I grew up seeing things very black and white. I believed I had a firm grasp on all the rules in the Bible. The way I interpreted those rules was simple, if you broke any of them, you were going straight to Hell. There was no room for mercy or grace in my mind because those things don’t follow the rules very well. They aren’t easily definable and didn’t fit into my black and white world. It wasn’t until I got older that I began to make room for those in my mind and in my life. The more I looked at the things Jesus did, the more I saw that He wasn’t about the rules as much as the Pharisees were.
One of the stories that helps me to see differently is in Luke 13:10-17. Jesus was teaching in the synagogue on the Sabbath. There was a woman listening who had arthritis so bad that her body was twisted and she couldn’t look up. Jesus saw her, laid hands on her and healed her. The head person was furious with Jesus. He said, “Six days have been defined as work days. Come on one of the six if you want to be healed, but not on the seventh, the Sabbath.” But Jesus shot back, “You frauds! Each Sabbath every one of you regularly unties your cow or donkey from its stall, leads it out for water, and thinks nothing of it. So why isn’t it all right for me to untie this daughter of Abraham and lead her from the stall where Satan has had her tied these eighteen years?” (MSG).
Jesus was telling them and us that it’s not just about the rules. We’ve got to have compassion, mercy, love and grace too. As I said, those don’t always fit into our predefined understanding of the rules, but Jesus constantly showed us that those things trumped the rules we try to force people to live by. Jesus was constantly at odds with the legalism of the Jewish leaders and did things like this to help open their eyes to what God really wants from us. A life led by God’s love for others will always yield more fruit than one bound by legalistic thinking. Yes, we need the rules, but without compassion we miss the point.
Photo by Tim Marshall on Unsplash
A couple of years ago I watched a video where they asked you to count how many times a group of people passed a basketball. After counting the number of passes, I felt pretty good about getting it right. That’s when another question showed up on the screen that asked if I noticed the bear moonwalking through the group of basketball players. I didn’t believe it when they showed me, so I started the video over looking for the bear. Sure enough, I was so busy trying to count that I missed the person dressed as a bear dance through the screen as they passed the ball around him.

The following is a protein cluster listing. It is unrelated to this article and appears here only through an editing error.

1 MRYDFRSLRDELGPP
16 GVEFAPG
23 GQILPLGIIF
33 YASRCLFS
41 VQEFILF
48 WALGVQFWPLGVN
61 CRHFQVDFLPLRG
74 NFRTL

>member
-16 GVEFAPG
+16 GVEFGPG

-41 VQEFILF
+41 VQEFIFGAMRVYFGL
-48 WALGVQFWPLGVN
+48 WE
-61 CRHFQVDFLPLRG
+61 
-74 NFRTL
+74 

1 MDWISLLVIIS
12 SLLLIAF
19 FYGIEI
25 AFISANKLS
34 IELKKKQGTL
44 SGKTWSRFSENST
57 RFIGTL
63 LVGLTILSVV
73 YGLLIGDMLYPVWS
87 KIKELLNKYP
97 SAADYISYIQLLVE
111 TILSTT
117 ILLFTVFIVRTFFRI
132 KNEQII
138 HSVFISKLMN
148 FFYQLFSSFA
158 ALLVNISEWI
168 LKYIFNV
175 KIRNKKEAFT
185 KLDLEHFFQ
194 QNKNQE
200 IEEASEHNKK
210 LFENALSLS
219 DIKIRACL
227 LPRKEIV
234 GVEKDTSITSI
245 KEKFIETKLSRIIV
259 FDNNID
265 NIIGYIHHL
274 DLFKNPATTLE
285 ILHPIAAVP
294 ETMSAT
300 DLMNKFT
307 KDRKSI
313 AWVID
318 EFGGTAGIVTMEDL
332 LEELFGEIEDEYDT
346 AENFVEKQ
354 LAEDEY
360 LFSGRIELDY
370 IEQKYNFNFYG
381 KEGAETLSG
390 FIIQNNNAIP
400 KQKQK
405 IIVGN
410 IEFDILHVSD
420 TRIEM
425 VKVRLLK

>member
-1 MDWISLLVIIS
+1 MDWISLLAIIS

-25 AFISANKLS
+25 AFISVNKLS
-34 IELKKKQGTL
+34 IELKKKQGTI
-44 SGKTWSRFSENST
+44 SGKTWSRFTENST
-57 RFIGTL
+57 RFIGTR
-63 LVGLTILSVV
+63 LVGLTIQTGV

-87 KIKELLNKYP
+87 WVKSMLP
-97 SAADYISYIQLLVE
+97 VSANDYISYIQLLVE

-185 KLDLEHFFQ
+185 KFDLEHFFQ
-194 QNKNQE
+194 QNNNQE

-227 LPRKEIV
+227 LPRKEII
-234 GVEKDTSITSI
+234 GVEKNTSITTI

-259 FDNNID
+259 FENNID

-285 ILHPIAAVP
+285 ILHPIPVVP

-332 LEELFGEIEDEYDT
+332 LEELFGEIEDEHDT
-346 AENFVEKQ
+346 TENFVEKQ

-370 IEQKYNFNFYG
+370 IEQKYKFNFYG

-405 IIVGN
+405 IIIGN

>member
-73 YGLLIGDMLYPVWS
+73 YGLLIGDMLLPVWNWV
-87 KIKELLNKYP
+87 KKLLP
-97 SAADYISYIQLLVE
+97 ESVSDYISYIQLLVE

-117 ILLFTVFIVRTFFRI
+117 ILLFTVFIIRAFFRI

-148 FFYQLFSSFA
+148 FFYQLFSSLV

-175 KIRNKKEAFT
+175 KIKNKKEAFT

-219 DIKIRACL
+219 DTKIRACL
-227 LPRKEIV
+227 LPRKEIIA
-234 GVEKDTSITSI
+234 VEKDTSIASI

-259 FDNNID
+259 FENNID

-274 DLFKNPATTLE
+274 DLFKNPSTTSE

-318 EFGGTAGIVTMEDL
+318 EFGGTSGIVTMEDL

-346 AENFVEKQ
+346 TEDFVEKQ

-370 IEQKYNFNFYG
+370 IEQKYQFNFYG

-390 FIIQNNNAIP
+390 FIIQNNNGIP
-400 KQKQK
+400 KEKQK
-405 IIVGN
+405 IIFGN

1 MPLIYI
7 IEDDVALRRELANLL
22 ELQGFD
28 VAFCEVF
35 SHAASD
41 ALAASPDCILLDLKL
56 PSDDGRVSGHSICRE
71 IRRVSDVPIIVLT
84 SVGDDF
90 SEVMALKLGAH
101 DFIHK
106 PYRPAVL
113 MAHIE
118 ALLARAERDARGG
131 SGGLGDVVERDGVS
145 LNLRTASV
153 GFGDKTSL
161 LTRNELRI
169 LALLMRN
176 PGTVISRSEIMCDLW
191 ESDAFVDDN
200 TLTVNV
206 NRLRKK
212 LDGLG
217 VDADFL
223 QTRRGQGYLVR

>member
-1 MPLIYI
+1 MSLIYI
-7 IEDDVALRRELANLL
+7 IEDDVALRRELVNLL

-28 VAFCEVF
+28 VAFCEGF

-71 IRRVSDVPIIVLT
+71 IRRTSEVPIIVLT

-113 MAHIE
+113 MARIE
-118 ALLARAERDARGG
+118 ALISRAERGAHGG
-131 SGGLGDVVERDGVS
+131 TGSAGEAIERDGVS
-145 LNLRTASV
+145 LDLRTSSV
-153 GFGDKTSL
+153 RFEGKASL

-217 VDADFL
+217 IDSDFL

In Matthew 12, Jesus and His disciples were passing through a grain field on the Sabbath. Since they were hungry, they picked a few heads of grain and ate them. Some Pharisees saw them and got onto them quoting the law of Moses that says you can’t harvest on the Sabbath. Jesus’ response seems odd at first, but what He said to them, applies to us. In verse 7, He said, “And if you had only known what this statement means, ‘I DESIRE COMPASSION [for those in distress], AND NOT [animal] SACRIFICE,’ you would not have condemned the innocent” (AMP).
Jesus was saying, “Don’t get so caught up in the law that you lose compassion. Quit using the law to condemn, and start finding ways to help people.” Yes, God gave us the Law, but it wasn’t intended for us to use it as a means to condemn or to keep us from living. We can’t live our lives bound by legalism. The sacrifice Jesus made on the cross paid for our sins, not our ability to follow the Law. We can’t miss what Jesus was trying to say here. God desires that you and I show love and compassion more than living a legalistic life.
If you were raised to live a legalistic life, listen to the words Jesus spoke to the legalism elites of His day. There’s more to the Christian life than following a set of rules. God’s grace is greater than your worst sin. Your salvation is not dependent on your ability to follow a set of laws or to hold others to those laws. Jesus wants us to trust God’s grace, love people, and help those in need. Don’t miss the dancing bear in the screen because you’re too busy following the rules too closely.